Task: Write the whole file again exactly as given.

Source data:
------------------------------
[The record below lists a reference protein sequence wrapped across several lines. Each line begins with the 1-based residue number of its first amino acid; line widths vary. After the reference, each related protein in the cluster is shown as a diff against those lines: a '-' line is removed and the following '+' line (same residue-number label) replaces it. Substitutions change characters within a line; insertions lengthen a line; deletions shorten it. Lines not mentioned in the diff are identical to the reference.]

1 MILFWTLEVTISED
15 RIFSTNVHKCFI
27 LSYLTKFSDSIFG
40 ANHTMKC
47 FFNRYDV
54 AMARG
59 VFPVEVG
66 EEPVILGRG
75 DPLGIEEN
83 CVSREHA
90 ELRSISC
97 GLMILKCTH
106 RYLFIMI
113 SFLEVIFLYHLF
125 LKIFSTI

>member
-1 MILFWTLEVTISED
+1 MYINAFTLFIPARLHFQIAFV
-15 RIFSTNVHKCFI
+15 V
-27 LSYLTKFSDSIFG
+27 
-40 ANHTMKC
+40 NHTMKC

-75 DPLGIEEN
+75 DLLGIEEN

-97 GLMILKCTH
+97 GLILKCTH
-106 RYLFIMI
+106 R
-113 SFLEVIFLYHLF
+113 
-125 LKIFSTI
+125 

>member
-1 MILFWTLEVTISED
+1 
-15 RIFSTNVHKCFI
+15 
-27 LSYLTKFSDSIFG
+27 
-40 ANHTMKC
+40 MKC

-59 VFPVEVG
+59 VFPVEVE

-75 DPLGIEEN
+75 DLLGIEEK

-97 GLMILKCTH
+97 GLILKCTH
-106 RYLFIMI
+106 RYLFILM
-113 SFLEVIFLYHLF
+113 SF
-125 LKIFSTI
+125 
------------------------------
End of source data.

[The record below lists a reference protein sequence wrapped across several lines. Each line begins with the 1-based residue number of its first amino acid; line widths vary. After the reference, each related protein in the cluster is shown as a diff against those lines: a '-' line is removed and the following '+' line (same residue-number label) replaces it. Substitutions change characters within a line; insertions lengthen a line; deletions shorten it. Lines not mentioned in the diff are identical to the reference.]

1 MILFWTLEVTISED
15 RIFSTNVHKCFI
27 LSYLTKFSDSIFG
40 ANHTMKC
47 FFNRYDV
54 AMARG
59 VFPVEVG
66 EEPVILGRG
75 DPLGIEEN
83 CVSREHA
90 ELRSISC
97 GLMILKCTH
106 RYLFIMI
113 SFLEVIFLYHLF
125 LKIFSTI

>member
-1 MILFWTLEVTISED
+1 MYINAFTLFIPARLHFQIAFV
-15 RIFSTNVHKCFI
+15 V
-27 LSYLTKFSDSIFG
+27 
-40 ANHTMKC
+40 NHTMKC

-75 DPLGIEEN
+75 DLLGIEEN

-97 GLMILKCTH
+97 GLILKCTH
-106 RYLFIMI
+106 R
-113 SFLEVIFLYHLF
+113 
-125 LKIFSTI
+125 

>member
-1 MILFWTLEVTISED
+1 
-15 RIFSTNVHKCFI
+15 
-27 LSYLTKFSDSIFG
+27 
-40 ANHTMKC
+40 MKC

-59 VFPVEVG
+59 VFPVEVE

-75 DPLGIEEN
+75 DLLGIEEK

-97 GLMILKCTH
+97 GLILKCTH
-106 RYLFIMI
+106 RYLFILM
-113 SFLEVIFLYHLF
+113 SF
-125 LKIFSTI
+125 